14-year-old wins in Miami, will face Hantuchova

Mar 22, 2007 - 1:32 AM MIAMI (Ticker) - In the women's draw of the $6.9 million Sony Ericsson Open, the present meets the future.

When 16th-seeded Daniela Hantuchova takes the court, her first match will be against 14-year-old Michelle Larcher de Brito, who engineered a stunning first-round upset between the raindrops Wednesday.

The first female Portuguese player in the main draw of a Tier I event, Brito displayed uncommon nerve for a teenager in a 6-3, 2-6, 7-6 (7-3) victory over American veteran Meghann Shaughnessy.

A product of the Bollettieri Tennis Academy in Bradenton, Florida, Brito is ranked 64th in juniors, the only player in the top 200 born in 1993. She was able to handle Shaughnessy, who is nearly twice her age and has five career WTA Tour titles.

Brito's reward is a match with Hantuchova, a native of Slovakia who ended a five-year victory drought last week by winning at Indian Wells for the second time. Hantuchova was a prodigy herself, winning at Indian Wells as an 18-year-old in 2002.

Hantuchova's quarter of the draw also includes second-seeded Justine Henin of Belgium, and sixth-seeded Nadia Petrova of Russia.

Henin skipped the Australian Open for personal reasons but swept through the Middle East, winning at Doha and Dubai. She awaits the winner of Wednesday night's match between American Vania King and China's Tiantian Sun.

The top seed is ravishing Russian Maria Sharapova, who will be trying to shake off an early exit at Indian Wells. In a draw missing many of the sport's stars, she was taken out in the fourth round by compatriot Vera Zvonareva.

Sharapova gets her first shot at redemption against either Yung-Jan Chan of Taipei and fellow unknown Nunia Llagostera Vives of Spain. Down the road could be eighth-seeded compatriot Nicole Vaidisova and 13th-seeded American Serena Williams, who will be playing for the first time since trouncing Sharapova in the Australian Open final.

It was the first win in two years for Williams, who was plagued by injuries and inactivity since late in the 2005 season. Many will be watching to see if she has returned to the form that has made her an eight-time Grand Slam champion.

Williams awaits the survivor of the all-Russian first-round match between Elena Likhovtseva and Anastasia Rodionova.

Belgium's Kim Clijsters, who also skipped Indian Wells, is seeded fourth and appears to have the easiest quarter of the draw. In her way are seventh-seeded Jelena Jankovic of Serbia, ninth-seeded Anna Chakvetadze of Russia and 15th-seeded Na Li of China, a surprise semifinalist last week.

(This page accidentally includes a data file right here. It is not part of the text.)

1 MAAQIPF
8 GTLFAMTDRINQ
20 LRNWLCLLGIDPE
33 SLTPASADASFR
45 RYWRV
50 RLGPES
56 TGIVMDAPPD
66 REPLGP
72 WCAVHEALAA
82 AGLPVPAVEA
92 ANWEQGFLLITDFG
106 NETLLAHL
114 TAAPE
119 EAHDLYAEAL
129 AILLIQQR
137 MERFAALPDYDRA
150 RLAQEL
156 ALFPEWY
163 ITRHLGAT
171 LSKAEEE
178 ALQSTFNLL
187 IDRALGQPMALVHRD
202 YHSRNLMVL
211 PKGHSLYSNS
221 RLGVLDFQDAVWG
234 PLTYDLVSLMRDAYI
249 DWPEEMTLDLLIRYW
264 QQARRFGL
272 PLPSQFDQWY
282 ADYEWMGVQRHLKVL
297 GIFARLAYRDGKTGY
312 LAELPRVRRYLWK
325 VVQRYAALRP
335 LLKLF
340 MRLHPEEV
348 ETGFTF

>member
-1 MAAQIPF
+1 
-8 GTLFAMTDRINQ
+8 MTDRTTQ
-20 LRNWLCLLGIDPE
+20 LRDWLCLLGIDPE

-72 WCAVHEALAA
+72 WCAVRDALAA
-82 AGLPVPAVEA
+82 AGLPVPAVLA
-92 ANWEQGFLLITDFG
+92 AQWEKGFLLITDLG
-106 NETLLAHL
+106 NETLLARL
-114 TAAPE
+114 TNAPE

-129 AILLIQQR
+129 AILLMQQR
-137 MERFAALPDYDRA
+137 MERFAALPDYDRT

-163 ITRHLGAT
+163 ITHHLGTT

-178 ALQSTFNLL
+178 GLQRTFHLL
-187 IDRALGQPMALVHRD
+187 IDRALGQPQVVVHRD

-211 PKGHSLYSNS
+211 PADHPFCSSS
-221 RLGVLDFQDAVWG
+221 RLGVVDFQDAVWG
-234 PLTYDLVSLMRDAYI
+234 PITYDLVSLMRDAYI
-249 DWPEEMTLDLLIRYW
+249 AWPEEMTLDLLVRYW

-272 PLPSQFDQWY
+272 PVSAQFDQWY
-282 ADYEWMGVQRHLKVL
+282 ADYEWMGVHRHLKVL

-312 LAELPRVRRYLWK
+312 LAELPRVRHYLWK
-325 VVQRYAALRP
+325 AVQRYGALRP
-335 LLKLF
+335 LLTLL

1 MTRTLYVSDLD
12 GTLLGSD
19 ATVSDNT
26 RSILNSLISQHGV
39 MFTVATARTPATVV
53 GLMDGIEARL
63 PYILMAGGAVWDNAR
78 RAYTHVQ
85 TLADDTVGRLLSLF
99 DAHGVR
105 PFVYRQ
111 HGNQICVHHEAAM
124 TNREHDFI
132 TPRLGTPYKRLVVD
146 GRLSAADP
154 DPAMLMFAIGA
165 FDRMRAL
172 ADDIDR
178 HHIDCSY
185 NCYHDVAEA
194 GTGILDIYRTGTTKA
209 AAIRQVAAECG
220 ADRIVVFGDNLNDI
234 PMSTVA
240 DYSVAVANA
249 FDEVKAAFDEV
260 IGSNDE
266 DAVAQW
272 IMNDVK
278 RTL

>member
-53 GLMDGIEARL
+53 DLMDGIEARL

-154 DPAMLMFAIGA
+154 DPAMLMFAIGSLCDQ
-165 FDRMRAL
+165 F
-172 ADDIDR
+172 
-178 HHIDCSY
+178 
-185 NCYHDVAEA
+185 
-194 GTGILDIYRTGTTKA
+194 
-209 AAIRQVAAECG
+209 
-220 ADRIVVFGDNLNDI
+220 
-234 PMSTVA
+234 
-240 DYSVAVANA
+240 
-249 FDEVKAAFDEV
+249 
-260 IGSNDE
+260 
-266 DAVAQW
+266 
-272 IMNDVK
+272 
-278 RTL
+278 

Before concerning herself with any of those potential foes, Clijsters faces Akiko Morigami of Japan, who eliminated Canadian wild card Aleksandra Wozniak, 6-1, 7-5.

The third seed is defending champion Svetlana Kuznetsova of Russia, whose quarter also is occupied by fifth-seeded Martina Hingis of Switzerland and 12th-seeded Ana Ivanovic.

Kuznetsova's first opponent will be either Kateryna Bondarenko of Ukraine or Aiko Nakamura of Japan. Hingis awaits Gisela Dulko of Argentina of Iveta Besenova of the Czech Republic.

A year ago, Kuznetsova handled Sharapova, 6-4, 6-3, for her biggest victory since the 2004 U.S. Open. She could have added to that resume last week but was taken out in the final by Hantuchova.

Like Sharapova, men's top seed Roger Federer is coming off an upset loss and should be on the defensive when he meets either Igor Andreev of Russia or American wild card Sam Querrey.

Federer took a staggering 41-match winning streak into last week's Pacific Life Open and looked practically unbeatable. But the Swiss superstar was unceremoniously bounced in straight sets in his first match by Guillermo Canas of Argentina.

Canas returned from a 15-month drug suspension in September and has been playing his way back into form. He had to qualify for the main draw of this hardcourt event and will meet Britain's Tim Henman in the first round.

The defending champion, Federer could meet Canas again in the round of 16. His quarter of the draw also includes sixth-seeded Tommy Robredo of Spain, ninth-seeded Tommy Haas of Germany and 15th-seeded Richard Gasquet of France, who beat Federer on clay at Monte Carlo in 2005 but has lost the last five meetings.

The second seed is Rafael Nadal of Spain, who capitalized on Federer's absence to storm to victory in the Pacific Life Open and appears to have regained the form he displayed a year ago.

Nadal did not lose a set at Indian Wells, dispatching five seeds along the way, including American Andy Roddick in the semifinals and Serbian upstart Novak Djokovic in the final.

Nadal's first match here will be against Brazil's Ricardo Mello, who defeated Jan Hernych of the Czech Republic, 6-1, 7-6 (7-3). Djokovic is seeded 10th and could meet Nadal in the quarterfinals.

Roddick is seeded third and will play Martin Vassallo Arguello of Argentina, who eased past Hyung-Taik Lee of Korea, 6-4, 6-2.

Roddick shares a quarter of the draw with fifth-seeded Fernando Gonzalez of Spain, who lost to Federer in the Australian Open final, and 12th-seeded Andy Murray of Britain, who lost to Djokovic in last week's semifinals and is nursing a handful of injuries.

Both draws have given byes to the top 32 seeds.






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